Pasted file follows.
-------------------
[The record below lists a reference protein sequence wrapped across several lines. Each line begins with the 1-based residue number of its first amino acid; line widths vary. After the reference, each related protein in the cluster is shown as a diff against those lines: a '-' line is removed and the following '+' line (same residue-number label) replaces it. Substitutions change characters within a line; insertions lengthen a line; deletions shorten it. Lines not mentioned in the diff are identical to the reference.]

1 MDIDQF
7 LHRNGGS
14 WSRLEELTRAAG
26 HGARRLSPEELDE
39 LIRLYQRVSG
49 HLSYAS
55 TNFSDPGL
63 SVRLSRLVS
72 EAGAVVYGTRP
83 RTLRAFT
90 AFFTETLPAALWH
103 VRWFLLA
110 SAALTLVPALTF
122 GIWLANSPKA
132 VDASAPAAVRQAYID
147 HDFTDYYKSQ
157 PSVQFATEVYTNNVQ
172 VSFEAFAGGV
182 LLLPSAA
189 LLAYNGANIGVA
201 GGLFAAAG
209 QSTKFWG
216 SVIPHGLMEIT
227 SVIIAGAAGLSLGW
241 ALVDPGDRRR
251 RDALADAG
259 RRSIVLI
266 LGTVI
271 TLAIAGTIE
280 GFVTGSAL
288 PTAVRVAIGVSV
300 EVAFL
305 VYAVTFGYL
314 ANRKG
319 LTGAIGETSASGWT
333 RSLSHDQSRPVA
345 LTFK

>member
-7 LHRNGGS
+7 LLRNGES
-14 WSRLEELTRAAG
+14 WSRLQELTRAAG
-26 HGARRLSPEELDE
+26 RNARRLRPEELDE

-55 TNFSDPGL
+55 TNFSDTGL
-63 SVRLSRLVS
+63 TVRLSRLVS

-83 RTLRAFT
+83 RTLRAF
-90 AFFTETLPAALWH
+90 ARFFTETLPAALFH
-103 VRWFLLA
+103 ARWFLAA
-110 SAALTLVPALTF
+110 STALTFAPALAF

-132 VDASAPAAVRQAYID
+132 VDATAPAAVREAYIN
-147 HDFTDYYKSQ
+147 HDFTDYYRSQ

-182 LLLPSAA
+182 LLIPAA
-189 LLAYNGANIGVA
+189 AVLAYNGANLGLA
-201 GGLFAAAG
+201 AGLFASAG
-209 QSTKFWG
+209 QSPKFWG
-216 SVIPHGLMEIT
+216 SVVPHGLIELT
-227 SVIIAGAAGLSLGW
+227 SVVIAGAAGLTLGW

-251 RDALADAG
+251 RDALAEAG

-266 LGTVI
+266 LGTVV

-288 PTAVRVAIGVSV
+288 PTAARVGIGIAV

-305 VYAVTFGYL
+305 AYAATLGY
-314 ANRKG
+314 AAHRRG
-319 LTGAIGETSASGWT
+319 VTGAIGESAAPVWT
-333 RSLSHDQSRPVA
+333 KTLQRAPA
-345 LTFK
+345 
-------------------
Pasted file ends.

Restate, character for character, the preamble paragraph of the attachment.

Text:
[The record below lists a reference protein sequence wrapped across several lines. Each line begins with the 1-based residue number of its first amino acid; line widths vary. After the reference, each related protein in the cluster is shown as a diff against those lines: a '-' line is removed and the following '+' line (same residue-number label) replaces it. Substitutions change characters within a line; insertions lengthen a line; deletions shorten it. Lines not mentioned in the diff are identical to the reference.]